The mammalian brain contains two types of synapses: chemical and electrical. The overwhelming majority of research on neuronal communication has focused on chemical synaptic transmission, particularly in mammalian systems. By contrast, only recently has the importance of electrical synapses, or gap junctions, been appreciated.
Although a large percentage of neurological and neuropsychiatric diseases involve imbalances of excitation and inhibition, treatments of these diseases have completely neglected gap junctional synapses, a key component of inhibitory circuitry. As a source of synchronization of inhibitory neurons, neuronal gap junctions are crucial to disorders of inhibition, especially epilepsy. And despite the prevalence of these coupled networks of interneurons, the properties and functional consequences of gap junctions in the mammalian CNS are poorly understood.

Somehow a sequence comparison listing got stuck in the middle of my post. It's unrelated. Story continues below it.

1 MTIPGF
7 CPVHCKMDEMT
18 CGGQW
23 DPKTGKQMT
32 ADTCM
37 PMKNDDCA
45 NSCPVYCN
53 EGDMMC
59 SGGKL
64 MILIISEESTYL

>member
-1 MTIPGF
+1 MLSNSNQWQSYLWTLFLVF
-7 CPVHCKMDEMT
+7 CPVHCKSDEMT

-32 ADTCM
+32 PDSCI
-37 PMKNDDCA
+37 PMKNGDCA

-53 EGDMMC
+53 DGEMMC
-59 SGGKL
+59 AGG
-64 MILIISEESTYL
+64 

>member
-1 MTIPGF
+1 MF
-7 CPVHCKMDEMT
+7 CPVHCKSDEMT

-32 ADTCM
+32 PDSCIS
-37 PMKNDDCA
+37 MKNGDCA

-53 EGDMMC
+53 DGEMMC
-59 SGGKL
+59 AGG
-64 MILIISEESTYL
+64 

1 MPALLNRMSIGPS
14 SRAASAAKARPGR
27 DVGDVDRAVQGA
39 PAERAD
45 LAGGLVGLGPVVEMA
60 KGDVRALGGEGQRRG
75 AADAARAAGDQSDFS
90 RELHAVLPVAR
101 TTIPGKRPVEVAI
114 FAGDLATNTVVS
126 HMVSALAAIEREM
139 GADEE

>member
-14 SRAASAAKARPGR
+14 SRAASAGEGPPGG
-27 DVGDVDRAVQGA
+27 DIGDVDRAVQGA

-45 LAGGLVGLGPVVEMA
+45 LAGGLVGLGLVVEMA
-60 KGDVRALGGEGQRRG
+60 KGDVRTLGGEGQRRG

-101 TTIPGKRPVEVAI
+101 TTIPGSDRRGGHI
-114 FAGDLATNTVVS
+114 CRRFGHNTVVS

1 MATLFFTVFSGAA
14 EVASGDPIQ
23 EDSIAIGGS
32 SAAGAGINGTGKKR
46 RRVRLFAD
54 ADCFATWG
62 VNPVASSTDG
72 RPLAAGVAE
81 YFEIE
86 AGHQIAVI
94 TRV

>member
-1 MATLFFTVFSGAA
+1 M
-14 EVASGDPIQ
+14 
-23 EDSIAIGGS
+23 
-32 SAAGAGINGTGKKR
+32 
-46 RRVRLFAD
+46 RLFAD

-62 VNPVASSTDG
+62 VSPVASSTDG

Drs. Carole Landisman and Philippe Coulon are studying the modulation of gap-junction synchrony by gap junctional plasticity, which may provide powerful insights into how regulation — and dysregulation — of gap junctions can change their function within neuronal circuits. Their research uses paired whole-cell recordings in rodent brain slices and imaging of neuronal network activity using activity-sensitive dyes to investigate differential interactions of pharmacological agents with gap junction signaling and neuronal synchrony. In addition, the research addresses how this pharmacologically-induced modulation can differentially change the local activation patterns of gap junction-coupled networks, depending on the network state — tonic or burst firing. It is expected that this research will inform novel and sophisticated interventions in diseases that involve disorders of inhibition.